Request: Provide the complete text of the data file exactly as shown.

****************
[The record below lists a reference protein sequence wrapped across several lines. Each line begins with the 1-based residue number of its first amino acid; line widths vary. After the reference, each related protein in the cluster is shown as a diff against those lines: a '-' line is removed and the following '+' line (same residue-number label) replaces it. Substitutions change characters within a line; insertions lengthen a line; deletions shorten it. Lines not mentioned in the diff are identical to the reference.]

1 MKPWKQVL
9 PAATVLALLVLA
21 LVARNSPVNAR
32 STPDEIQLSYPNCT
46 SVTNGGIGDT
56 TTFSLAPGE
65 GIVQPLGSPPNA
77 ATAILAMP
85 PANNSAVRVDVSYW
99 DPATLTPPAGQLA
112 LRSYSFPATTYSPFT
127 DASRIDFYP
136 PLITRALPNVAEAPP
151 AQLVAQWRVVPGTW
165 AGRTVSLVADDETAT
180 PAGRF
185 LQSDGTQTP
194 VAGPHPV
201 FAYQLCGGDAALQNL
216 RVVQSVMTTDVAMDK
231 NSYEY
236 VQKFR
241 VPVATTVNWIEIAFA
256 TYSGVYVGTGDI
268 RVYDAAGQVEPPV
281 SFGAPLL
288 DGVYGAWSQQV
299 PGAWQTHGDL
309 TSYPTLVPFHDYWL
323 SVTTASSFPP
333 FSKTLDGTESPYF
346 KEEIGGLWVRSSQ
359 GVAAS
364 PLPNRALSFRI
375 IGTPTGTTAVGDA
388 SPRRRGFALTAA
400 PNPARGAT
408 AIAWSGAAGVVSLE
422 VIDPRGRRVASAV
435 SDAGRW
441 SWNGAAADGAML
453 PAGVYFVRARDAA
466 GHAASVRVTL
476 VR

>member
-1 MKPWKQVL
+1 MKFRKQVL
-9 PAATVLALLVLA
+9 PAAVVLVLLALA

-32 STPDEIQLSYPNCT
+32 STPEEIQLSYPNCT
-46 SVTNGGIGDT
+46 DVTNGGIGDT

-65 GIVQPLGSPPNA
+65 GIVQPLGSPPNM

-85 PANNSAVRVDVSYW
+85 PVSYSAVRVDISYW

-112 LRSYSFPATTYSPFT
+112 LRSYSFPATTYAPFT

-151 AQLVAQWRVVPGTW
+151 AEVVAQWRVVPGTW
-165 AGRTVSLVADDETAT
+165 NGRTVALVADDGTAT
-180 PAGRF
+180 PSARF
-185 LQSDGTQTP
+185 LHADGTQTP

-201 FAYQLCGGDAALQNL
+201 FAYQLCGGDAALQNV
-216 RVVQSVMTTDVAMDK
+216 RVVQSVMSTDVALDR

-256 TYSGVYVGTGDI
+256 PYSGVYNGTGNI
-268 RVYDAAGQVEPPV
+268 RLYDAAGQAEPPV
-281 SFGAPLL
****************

[The record below lists a reference protein sequence wrapped across several lines. Each line begins with the 1-based residue number of its first amino acid; line widths vary. After the reference, each related protein in the cluster is shown as a diff against those lines: a '-' line is removed and the following '+' line (same residue-number label) replaces it. Substitutions change characters within a line; insertions lengthen a line; deletions shorten it. Lines not mentioned in the diff are identical to the reference.]

1 MKPWKQVL
9 PAATVLALLVLA
21 LVARNSPVNAR
32 STPDEIQLSYPNCT
46 SVTNGGIGDT
56 TTFSLAPGE
65 GIVQPLGSPPNA
77 ATAILAMP
85 PANNSAVRVDVSYW
99 DPATLTPPAGQLA
112 LRSYSFPATTYSPFT
127 DASRIDFYP
136 PLITRALPNVAEAPP
151 AQLVAQWRVVPGTW
165 AGRTVSLVADDETAT
180 PAGRF
185 LQSDGTQTP
194 VAGPHPV
201 FAYQLCGGDAALQNL
216 RVVQSVMTTDVAMDK
231 NSYEY
236 VQKFR
241 VPVATTVNWIEIAFA
256 TYSGVYVGTGDI
268 RVYDAAGQVEPPV
281 SFGAPLL
288 DGVYGAWSQQV
299 PGAWQTHGDL
309 TSYPTLVPFHDYWL
323 SVTTASSFPP
333 FSKTLDGTESPYF
346 KEEIGGLWVRSSQ
359 GVAAS
364 PLPNRALSFRI
375 IGTPTGTTAVGDA
388 SPRRRGFALTAA
400 PNPARGAT
408 AIAWSGAAGVVSLE
422 VIDPRGRRVASAV
435 SDAGRW
441 SWNGAAADGAML
453 PAGVYFVRARDAA
466 GHAASVRVTL
476 VR

>member
-1 MKPWKQVL
+1 MKFRKQVL
-9 PAATVLALLVLA
+9 PAAVVLVLLALA

-32 STPDEIQLSYPNCT
+32 STPEEIQLSYPNCT
-46 SVTNGGIGDT
+46 DVTNGGIGDT

-65 GIVQPLGSPPNA
+65 GIVQPLGSPPNM

-85 PANNSAVRVDVSYW
+85 PVSYSAVRVDISYW

-112 LRSYSFPATTYSPFT
+112 LRSYSFPATTYAPFT

-151 AQLVAQWRVVPGTW
+151 AEVVAQWRVVPGTW
-165 AGRTVSLVADDETAT
+165 NGRTVALVADDGTAT
-180 PAGRF
+180 PSARF
-185 LQSDGTQTP
+185 LHADGTQTP

-201 FAYQLCGGDAALQNL
+201 FAYQLCGGDAALQNV
-216 RVVQSVMTTDVAMDK
+216 RVVQSVMSTDVALDR

-256 TYSGVYVGTGDI
+256 PYSGVYNGTGNI
-268 RVYDAAGQVEPPV
+268 RLYDAAGQAEPPV
-281 SFGAPLL